Joe Mauer emerged out of the Twins dugout in his catcher’s gear before the 9th inning of Sunday’s game and everything was perfect. You forgot the Twins were under .500 and long since eliminated from playoff contention. That it had been almost a decade since Mauer had won the American League MVP. That it had been five years since a concussion ended his tenure behind the plate. That time, injuries and a huge contract had eroded his skills and opened him up to public ridicule. Joe was just the kid from St. Paul who spent 15 seasons with the hometown team and made us proud. It was beautiful.
Like all brushes with perfection however, the moment was fleeting and Mauer, in what appears to be his final game, left after just one pitch to an emotional ovation and a series of hugs. Chris Gimenez quietly slid in as his replacement. The 35-year-old journeyman catcher spent most of the 2018 season at Triple A Iowa in the Cubs organization before the Twins reacquired him for fellow backstop Bobby Wilson on August 30. Sunday was likely Gimenez’ last major league appearance as well.
Over 10 big league seasons with Cleveland, Seattle, Tampa, Texas, Minnesota and the Cubs, Gimenez played in 386 games, batted .218/.307/.344, collected 202 hits with 24 homeruns in 1067 plate appearances. A 19th round draft pick by Cleveland in 2004, the Gilroy, CA native also grinded his way through 984 minor league contests. Mauer was the superstar, Gimenez was the type of guy who gave him a day off once a week. And was happy to do it.
Incredibly approachable, genuinely friendly and refreshingly honest, Gimenez and I chatted during the final week of the season.
DZ: It’s been a kind of long season for you. Interesting, I guess. Can you summarize that?
GIMENEZ: Very interesting, to say the least. It’s definitely been a trying year. You draw things up in spring training or the off season of how you want it to go down, and it basically went the exact opposite from everything that you draw. But you know what? It’s kind of turned out to be better for worse, I guess you could say, just because I ended up coming back here and that was kind of a godsend for me. I think it was something that I was very, very lucky to have the opportunity to do that, and to have an organization that wanted me to come back I think shows that at least somebody here liked me.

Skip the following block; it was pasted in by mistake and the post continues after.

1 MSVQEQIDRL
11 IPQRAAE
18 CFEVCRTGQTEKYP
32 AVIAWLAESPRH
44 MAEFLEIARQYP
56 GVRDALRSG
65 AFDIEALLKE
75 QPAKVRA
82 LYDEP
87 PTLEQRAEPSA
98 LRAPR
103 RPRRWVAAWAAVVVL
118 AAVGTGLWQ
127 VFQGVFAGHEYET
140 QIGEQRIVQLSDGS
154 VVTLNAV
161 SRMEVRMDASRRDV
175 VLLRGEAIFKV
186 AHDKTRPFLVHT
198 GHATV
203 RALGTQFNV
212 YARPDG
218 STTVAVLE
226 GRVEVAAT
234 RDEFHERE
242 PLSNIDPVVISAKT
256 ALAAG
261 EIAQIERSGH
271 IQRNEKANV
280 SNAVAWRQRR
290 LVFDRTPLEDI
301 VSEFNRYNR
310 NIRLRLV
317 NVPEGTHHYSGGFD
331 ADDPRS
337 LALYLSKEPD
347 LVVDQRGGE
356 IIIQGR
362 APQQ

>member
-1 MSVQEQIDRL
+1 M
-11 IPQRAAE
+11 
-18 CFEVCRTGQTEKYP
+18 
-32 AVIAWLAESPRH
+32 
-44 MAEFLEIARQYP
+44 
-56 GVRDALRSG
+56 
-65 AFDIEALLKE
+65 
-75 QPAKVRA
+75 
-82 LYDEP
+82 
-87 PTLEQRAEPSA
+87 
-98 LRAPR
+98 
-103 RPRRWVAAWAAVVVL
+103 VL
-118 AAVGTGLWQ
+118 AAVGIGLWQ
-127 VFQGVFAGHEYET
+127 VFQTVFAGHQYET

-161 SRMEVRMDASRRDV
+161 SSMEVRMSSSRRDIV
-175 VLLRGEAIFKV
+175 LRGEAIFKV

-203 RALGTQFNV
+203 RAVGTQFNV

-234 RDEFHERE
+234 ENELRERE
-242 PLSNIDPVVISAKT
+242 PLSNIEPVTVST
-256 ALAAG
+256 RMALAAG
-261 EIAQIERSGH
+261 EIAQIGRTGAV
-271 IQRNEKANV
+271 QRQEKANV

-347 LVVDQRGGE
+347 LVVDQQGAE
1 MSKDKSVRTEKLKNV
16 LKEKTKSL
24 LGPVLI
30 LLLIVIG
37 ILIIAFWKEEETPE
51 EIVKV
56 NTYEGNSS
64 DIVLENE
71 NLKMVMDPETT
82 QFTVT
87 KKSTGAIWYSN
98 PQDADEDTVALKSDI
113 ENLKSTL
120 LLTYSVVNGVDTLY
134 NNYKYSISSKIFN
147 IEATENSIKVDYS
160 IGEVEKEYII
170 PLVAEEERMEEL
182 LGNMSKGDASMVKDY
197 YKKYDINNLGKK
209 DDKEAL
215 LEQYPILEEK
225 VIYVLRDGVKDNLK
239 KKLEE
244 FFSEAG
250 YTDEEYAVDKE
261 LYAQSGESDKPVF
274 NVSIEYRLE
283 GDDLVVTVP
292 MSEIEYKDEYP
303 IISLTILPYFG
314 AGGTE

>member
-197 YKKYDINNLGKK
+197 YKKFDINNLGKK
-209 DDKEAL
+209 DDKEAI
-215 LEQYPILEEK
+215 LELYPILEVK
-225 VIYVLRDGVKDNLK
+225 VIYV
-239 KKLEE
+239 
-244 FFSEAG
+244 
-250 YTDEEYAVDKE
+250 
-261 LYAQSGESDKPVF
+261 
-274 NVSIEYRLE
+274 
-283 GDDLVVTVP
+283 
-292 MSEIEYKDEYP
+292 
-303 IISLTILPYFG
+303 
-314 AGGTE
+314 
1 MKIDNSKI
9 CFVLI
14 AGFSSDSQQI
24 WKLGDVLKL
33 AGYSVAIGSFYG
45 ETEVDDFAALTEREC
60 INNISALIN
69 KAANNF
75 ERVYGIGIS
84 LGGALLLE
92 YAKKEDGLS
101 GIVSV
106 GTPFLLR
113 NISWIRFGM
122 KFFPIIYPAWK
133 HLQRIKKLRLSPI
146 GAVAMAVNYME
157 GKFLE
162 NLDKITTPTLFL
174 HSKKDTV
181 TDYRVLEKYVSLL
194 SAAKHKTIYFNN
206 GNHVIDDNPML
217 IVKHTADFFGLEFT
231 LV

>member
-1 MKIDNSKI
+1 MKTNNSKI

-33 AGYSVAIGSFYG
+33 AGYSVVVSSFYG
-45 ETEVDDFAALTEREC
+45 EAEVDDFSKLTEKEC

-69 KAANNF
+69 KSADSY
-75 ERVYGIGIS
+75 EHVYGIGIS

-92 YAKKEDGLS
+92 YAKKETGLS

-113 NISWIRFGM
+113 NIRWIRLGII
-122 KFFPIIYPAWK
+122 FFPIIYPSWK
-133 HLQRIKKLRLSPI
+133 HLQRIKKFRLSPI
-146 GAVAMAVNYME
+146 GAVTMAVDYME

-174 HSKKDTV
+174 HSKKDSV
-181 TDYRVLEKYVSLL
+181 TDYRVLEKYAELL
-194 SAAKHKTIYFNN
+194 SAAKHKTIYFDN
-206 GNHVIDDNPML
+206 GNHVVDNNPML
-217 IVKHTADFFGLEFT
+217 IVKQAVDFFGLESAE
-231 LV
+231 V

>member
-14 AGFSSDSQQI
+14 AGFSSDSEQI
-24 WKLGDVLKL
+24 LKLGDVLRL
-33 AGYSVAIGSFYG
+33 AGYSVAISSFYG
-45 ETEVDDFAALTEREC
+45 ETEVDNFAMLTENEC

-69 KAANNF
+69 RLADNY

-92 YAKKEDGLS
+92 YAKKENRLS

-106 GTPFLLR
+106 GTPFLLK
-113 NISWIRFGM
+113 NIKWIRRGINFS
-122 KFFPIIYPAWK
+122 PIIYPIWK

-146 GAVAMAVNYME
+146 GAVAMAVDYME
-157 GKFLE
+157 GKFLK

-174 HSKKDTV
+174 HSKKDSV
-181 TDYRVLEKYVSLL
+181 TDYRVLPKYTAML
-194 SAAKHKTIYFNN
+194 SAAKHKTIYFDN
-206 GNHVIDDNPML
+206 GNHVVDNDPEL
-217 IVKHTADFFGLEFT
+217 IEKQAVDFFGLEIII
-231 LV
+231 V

ADDISON REED (at his locker nearby): I like you, too.
GIMENEZ (to Reed): My man.
DZ: Where were you when you found out about the trade back here?
GIMENEZ: I was in Iowa. I was actually in the outfield. We had a 12:00 day game, and I was FaceTiming with my wife and kids before they had to go to school. And I got told by my manager that they couldn’t use me today; I wasn’t in the starting lineup but he couldn’t use me. And he said we think we’ve just traded you, and I was kind of like — It definitely threw me off guard. I was not anticipating that, not expecting that. I thought I was actually getting called back up in September anyway and going to go have a chance to hopefully win the division and go to the playoffs and do something hopefully pretty cool again. But found out I got traded, and that’s the way it went.
DZ: …So you’re just kind of taking it day by day and enjoying this last week or so?
GIMENEZ: You know what…This year was tough just from a mental side for me. And not to take anything away from how it went down, but I hadn’t been in Triple A for a few years and I think it was tough just from the grind of how the travel goes, the season; not having my family out there was the biggest part of it. And I think that all kind of affected me mentally and put me in a spot where I was like, okay, I really started thinking is something that I want to continue to do? Be away from my wife and kids? Not to experience those things that — my poor wife’s dealing with three kids in the middle of the night that are all awake and sick, or going to soccer games or baseball games, and stuff like that.
But I think having a chance to come back here and really just have fun again, I think was the biggest thing. I wasn’t having a lot of fun, and getting a chance to come back here, that changed instantly. I think my wife’s really noticed a difference in it, and I genuinely feel happy here. And I think that’s something, if you have the opportunity to do that, I recommend doing that.
DZ: When you were in the minors…did you ever think, “I’m getting too old for this?”